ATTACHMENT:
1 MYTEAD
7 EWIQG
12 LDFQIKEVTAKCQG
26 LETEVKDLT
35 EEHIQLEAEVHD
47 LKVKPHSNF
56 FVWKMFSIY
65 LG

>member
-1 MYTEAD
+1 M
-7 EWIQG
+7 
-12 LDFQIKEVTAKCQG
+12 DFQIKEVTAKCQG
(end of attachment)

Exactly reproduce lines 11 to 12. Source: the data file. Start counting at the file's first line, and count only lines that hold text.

+1 M
-7 EWIQG